Let us come to the last point – from where the concept of Eastern Nagari (“পূব-নাগৰী” in Assamese) evolves. There was an informal discussion in late 2005 to mid 2007 in Wikipedia where people were discussing about the writing script of Assamese, Bengali, and Meitei. The discussion was initiated by Sameer Khan of Bangladesh and two/three Assamese people also took part in that discussion. After prolonged discussion they coined the terms Eastern Neo-Brahmic script or Eastern Nagari script to represent the scripts that are used to write Assamese, and/or Bengali, and/or Bishnupriya Manipuri. Later they came to a conclusion to rename the existing script (Bengali) in Wikipedia as a common Eastern Nagari script. Therefore, Assamese, Bengali, and Bishnupriya Manipuri were considered as the part of Eastern Nagari script. This may not be historically right and correct. Late Maheswar Neog wrote in his book entitled “Early history of Vaisnava faith and movement in Assam: Sankardeva and his times”, page no 308, that the Assamese script was derived from the Kutila style prevalent in Northern India roughly from the 6th century. Again, the stone, copperplate and clay seal inscriptions of the Kamrupa kings from the 5th century onwards give us the early history of Eastern script, which became the mother of the Assamese, Bengali, Maithali, and Oriya scripts…. It was also written that the Assamese script must have established itself much before the time and developed three distinct modes, viz., Gadgaya, Bamuniya, and Kaithali or Lakhari (as it was known in the then Kamrup district/state). Therefore, there is a scope of renaming this script to as Kamrupi Script. However, it is not well explained whether the modern characters (vowels and consonants) used to write Assamese (and part of Bengali and Bishnupriya Manipuri) are the original characters of the Kamrupi scripts. Therefore, we, from XOBDO.ORG, support the renaming all the modern characters used to write Assamese, Bengali, and Manipuri with a unified name. However, we do not bother whether it is renamed as Eastern Nagari, or ABM (“Assamese-Bengali-Manipuri” as proposed by IIT Guwahati) or AMBM (“Assamese-Metei-Bengali-Manipuri” as proposed by Satyakam Phukan in The Telegraph, 5th July, 2011). Our main concern is to remove the ambiguity in the Unicode list and to get equal recognition for all these three languages.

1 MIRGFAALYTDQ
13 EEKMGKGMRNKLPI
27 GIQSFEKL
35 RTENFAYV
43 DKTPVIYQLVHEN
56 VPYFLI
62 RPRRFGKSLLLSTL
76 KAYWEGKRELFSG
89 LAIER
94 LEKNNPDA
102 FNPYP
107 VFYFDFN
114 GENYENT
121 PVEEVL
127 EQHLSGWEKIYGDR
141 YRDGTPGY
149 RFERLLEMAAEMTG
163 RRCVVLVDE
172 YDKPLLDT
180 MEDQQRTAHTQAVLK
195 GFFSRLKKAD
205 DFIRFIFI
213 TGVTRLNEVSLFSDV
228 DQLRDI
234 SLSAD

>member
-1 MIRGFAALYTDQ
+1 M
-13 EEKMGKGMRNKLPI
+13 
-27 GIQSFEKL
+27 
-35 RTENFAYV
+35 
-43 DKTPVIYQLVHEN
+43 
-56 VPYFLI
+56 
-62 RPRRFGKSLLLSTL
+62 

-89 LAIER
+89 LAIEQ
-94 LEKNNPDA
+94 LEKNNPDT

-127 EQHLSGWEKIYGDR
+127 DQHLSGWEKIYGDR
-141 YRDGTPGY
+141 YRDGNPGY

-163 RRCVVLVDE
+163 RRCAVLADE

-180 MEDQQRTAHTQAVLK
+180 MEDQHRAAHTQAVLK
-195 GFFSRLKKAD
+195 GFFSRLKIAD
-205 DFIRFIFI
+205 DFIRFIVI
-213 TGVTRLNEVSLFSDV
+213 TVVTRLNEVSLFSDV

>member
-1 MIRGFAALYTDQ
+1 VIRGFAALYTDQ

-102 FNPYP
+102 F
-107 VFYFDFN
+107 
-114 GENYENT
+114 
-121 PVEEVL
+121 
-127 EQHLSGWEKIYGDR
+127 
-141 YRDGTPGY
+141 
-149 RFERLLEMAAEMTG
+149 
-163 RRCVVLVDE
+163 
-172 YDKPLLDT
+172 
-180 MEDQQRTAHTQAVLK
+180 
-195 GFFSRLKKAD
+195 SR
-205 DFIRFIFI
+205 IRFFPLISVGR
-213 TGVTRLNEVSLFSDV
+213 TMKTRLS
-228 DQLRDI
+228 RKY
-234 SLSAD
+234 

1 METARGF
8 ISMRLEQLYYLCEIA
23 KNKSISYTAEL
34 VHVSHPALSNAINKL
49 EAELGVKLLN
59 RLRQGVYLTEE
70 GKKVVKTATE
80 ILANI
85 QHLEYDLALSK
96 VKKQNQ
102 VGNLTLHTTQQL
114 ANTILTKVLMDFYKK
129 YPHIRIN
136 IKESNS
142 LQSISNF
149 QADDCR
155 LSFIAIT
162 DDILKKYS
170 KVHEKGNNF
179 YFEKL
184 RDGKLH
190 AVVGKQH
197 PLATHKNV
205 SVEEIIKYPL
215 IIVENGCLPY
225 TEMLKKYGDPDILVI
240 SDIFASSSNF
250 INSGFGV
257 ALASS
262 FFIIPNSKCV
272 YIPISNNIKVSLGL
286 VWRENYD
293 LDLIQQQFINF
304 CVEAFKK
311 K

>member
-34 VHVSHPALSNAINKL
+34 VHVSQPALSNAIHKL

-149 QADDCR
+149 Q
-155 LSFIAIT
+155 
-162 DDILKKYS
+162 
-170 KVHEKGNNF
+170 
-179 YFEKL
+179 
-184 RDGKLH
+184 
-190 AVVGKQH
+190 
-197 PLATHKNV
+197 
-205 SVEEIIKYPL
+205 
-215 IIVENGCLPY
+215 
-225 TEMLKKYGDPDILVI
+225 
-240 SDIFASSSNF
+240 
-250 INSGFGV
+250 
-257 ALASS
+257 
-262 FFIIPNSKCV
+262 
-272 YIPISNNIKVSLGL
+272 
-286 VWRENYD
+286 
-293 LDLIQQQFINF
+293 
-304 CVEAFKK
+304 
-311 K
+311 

We, on behalf of XOBDO.ORG, request all the Assamese scholars to discuss it thoroughly in the perspective of Unicode and come to a resolution so that it can be rightly approached to the Unicode consortium for renaming of the existing script.